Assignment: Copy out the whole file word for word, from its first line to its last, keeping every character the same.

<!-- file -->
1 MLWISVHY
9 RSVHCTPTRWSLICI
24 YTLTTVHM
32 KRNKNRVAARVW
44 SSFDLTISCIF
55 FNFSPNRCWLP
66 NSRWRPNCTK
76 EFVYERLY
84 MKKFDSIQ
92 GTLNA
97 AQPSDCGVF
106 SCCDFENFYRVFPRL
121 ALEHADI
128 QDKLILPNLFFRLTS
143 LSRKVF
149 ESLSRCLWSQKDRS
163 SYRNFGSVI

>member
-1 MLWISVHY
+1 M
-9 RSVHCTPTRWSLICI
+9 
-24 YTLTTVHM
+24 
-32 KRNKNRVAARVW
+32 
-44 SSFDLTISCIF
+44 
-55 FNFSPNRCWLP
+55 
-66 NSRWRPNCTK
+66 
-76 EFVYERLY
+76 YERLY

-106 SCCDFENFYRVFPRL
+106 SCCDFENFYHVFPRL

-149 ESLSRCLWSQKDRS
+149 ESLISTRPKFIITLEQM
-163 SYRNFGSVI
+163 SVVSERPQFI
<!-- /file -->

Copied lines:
1 MLWISVHY
9 RSVHCTPTRWSLICI
24 YTLTTVHM
32 KRNKNRVAARVW
44 SSFDLTISCIF
55 FNFSPNRCWLP
66 NSRWRPNCTK
76 EFVYERLY
84 MKKFDSIQ
92 GTLNA
97 AQPSDCGVF
106 SCCDFENFYRVFPRL
121 ALEHADI
128 QDKLILPNLFFRLTS
143 LSRKVF
149 ESLSRCLWSQKDRS
163 SYRNFGSVI

>member
-1 MLWISVHY
+1 M
-9 RSVHCTPTRWSLICI
+9 
-24 YTLTTVHM
+24 
-32 KRNKNRVAARVW
+32 
-44 SSFDLTISCIF
+44 
-55 FNFSPNRCWLP
+55 
-66 NSRWRPNCTK
+66 
-76 EFVYERLY
+76 YERLY

-106 SCCDFENFYRVFPRL
+106 SCCDFENFYHVFPRL

-149 ESLSRCLWSQKDRS
+149 ESLISTRPKFIITLEQM
-163 SYRNFGSVI
+163 SVVSERPQFI